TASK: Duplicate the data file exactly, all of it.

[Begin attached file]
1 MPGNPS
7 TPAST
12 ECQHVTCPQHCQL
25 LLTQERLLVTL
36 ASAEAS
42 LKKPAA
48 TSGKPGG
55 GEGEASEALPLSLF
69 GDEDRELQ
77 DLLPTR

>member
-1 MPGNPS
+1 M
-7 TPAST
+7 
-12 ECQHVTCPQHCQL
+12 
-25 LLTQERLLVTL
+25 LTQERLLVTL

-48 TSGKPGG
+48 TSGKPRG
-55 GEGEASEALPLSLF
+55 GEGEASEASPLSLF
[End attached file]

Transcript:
1 MPGNPS
7 TPAST
12 ECQHVTCPQHCQL
25 LLTQERLLVTL
36 ASAEAS
42 LKKPAA
48 TSGKPGG
55 GEGEASEALPLSLF
69 GDEDRELQ
77 DLLPTR

>member
-1 MPGNPS
+1 M
-7 TPAST
+7 
-12 ECQHVTCPQHCQL
+12 
-25 LLTQERLLVTL
+25 LTQERLLVTL

-48 TSGKPGG
+48 TSGKPRG
-55 GEGEASEALPLSLF
+55 GEGEASEASPLSLF